Re: Source Code Control

On Mac OS X, XCode supports Subversion SCC and it works quite well.

If you use Emacs the vc interface is the same if you are using CVS, RCS or SCCS as your back-end source code control system. However, there is an addtional cvs-mode on top of CVS.


A: Because it messes up the order in which people normally read text.
Q: Why is top-posting such a bad thing?
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Reply to
Petter Gustad
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This bit is particularly ominous:

The most common reasons for data corruption are:

  • General network problems, for example, an unreliable remote connection causing Visual SourceSafe to drop communication midway through a file check-in.

That's just un-f*#@king-believable. All network connections are unreliable! Repeait slowly to yourself "a distributed version control system that can be trashed because of a dropped network connection." Anybody with five firing neurons should know that's simply not acceptible -- and not all that hard to avoid! Database people have known how to deal with situations like that for 30 years. But not Microsoft. Sheesh.

We're not talking about just the operation in progress being lost. We're talking about the whole database becoming unstable. There's absolutely no excuse for that. Network connections drop all the time. Power fails. Computers crash. (Microsoft sure ought to know that!) People trip over cables and drive cars into telephone poles.

Any distributed system that absolutely depends on 100% reliable network connections was designed by an idiot.

Grant Edwards                   grante             Yow!  I HAVE a towel.
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Reply to
Grant Edwards

"toby" skrev i en meddelelse news:

That is indeed very disturbing. I guess we have had good fortune for this long. But I see the possibility for terrible things to happen in the future to come. I had not googled around or searched for information regarding this issue, but I was just inspired by the original posting. However, all your answers have made me aware that there is something to look at here. And if the solution is stable, and yet cheap/free. I see a winner here.


Thank you, informative, amusing (in a strange deathwish kind of way) and scary information.

Ohhh yes, I am all for the knowledge of which tool is better. But plese note the small word "WAR". Unfortunately discussions about tools (especially MS tools) often tend to get out of hand due to peoples consistent disliking of MS, and I didn't want this to be 300 post argument over Bill, his companymethods or anything like that ;-) I just wanted to know the arguments for NOT choosing VSS. And as always you guys have what it takes. Good arguments, links to prove it and personal experience. Thanks a lot. This is why this group is my favourite newsgroup.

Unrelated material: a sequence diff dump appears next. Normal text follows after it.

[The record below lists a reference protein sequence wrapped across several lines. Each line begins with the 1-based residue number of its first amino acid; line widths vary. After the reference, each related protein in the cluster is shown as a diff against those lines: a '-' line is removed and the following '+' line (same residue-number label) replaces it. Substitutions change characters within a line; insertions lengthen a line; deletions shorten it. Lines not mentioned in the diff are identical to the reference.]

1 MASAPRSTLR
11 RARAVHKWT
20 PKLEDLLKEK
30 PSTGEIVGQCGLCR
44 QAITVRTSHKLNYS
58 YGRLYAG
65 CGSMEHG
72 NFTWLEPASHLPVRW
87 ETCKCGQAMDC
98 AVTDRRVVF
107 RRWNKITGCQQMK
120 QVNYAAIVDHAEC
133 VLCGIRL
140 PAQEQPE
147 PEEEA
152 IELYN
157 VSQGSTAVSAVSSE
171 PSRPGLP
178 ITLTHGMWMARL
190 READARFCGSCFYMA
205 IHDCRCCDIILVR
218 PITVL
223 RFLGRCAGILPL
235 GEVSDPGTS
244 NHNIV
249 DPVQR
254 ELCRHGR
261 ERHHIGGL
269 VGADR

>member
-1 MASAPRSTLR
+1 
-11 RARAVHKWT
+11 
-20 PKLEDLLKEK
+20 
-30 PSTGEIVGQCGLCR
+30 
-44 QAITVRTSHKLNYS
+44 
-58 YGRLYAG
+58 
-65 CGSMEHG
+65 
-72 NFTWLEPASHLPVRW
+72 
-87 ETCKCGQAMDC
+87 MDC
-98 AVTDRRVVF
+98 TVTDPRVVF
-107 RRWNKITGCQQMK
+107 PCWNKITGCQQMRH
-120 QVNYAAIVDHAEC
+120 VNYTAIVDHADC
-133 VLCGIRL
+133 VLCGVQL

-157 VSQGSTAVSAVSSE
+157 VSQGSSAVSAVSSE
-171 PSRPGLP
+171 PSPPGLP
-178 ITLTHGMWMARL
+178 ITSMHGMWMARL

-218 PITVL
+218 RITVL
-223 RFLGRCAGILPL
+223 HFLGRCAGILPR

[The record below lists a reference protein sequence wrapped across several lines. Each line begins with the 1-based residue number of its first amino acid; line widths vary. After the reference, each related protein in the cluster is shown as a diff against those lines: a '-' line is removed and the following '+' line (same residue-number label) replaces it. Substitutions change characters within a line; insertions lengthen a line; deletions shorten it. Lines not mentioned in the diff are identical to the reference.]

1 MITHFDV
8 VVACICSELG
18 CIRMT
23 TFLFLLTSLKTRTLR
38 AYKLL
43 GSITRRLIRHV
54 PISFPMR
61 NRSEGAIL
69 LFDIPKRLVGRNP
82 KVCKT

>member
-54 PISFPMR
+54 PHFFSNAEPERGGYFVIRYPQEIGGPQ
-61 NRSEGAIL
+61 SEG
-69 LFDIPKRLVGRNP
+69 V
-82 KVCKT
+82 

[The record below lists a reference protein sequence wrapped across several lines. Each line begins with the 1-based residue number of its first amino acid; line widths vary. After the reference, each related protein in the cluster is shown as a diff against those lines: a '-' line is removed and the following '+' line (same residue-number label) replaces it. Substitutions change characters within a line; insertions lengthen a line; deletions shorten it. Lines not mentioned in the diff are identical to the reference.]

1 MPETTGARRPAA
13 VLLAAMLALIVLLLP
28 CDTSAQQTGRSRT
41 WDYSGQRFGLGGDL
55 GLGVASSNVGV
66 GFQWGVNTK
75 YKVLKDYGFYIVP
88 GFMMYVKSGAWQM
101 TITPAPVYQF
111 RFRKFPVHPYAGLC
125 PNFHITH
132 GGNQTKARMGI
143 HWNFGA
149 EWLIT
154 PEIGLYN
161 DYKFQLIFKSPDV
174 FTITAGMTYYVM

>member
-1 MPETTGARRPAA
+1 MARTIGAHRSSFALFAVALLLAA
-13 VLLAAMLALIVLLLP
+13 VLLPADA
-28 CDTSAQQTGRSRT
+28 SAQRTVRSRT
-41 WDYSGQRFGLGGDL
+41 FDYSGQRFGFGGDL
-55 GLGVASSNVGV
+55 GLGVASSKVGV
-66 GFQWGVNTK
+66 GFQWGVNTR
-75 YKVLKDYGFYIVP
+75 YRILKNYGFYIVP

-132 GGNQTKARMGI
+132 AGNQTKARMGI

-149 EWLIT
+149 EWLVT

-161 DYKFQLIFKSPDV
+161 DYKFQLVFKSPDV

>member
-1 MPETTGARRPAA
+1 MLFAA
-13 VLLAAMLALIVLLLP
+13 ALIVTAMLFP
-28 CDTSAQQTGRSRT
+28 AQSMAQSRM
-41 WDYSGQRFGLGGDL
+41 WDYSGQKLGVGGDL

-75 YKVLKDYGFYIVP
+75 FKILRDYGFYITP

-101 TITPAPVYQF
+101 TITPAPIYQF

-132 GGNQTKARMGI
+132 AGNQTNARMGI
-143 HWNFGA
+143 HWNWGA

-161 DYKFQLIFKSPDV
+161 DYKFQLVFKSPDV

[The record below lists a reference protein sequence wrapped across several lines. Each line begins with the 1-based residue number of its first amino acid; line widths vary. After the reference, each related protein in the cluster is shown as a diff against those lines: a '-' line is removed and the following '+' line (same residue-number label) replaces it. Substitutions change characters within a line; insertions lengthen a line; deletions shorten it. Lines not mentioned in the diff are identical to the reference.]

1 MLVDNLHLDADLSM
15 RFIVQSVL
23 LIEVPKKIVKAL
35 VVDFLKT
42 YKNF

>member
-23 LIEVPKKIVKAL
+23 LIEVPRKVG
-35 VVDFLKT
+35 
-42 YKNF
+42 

Say we should change our sourcecode control. What would be a better choice? It does not have to be cheap/free but this is of course good if it is, as I might have more luck getting it through. Also it MUST run on Microsoft Server, since I am not likely to be allowed to change entire company IT-philosophy :-) And if anything exists to convert between this new creature and VSS, it is all the better. I have been searching a little this night but has been kind of confused with all the frontends/tools etc that exist for the various free solutions. So any pointers are welcome.

Thank you all for all your valued inputs to this discussion!

Best regards Henrik

Reply to
Henrik [6650]

Another vote here for Subversion.

I have used VSS for years and have a few years experience of ClearCase. I am currently trying to migrate (by winning "hearts and minds"!) our dept to Subversion (from VSS).

I've never had any reliability issues with VSS myself, but I found it was weak in a few key areas. If you are new to version control then you probably won't know what I'm on about, but VSS is very poor when it comes to branching support. The more you use version control, the more you will come to appreciate good branching support :) Anyone who's ever tried to make a version controlled minor modification to an old (i.e. not "latest") version of software without interfering with the latest version of code in the database, using VSS will know where I'm coming from.

Also, in Subversion the check-ins are versioned "per change" rather than "per file" as in VSS. Much nicer.

I've been experimenting with Subversion for months and have been very impressed with it. There are still one or two things I find slightly quirky but that's the same with any new product until you get used to it...


Reply to
Richard Phillips

I certainly am in the UK and I'd be delighted to talk to you about it. I assume your number on the website is the one to call - when is good for you?

Reply to
Tom Lucas

It's simple: Microsofts customers don't _expect_ software to work.

Working with Microsoft products over the years have lowered the customers expectations so far that you can walk up to them, poke them in the eye with a sharp stick, and they'll Say "thank you!" and write you a check for an upgrade to a sharper stick.

Yes, it is.

Yes it would.

Grant Edwards                   grante             Yow!  It's hard being
                                  at               an ARTIST!!
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Reply to
Grant Edwards

To finally answer your question, there is an SCC provider for Subversion:

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(free download) and Subway, cited here:
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(an amazing compendium of Subversion related tools).

Reply to

At work we use VSS without exclusive checkouts. It works, but not great. Occasionally someone writes over someone else's changes, but it's rare. We've also never had corrupt databases or lost data even though the project is several MLOC and there's almost 40 developers banging on it (knock on wood), but almost everyone is fed up with the poor tools and poor performance.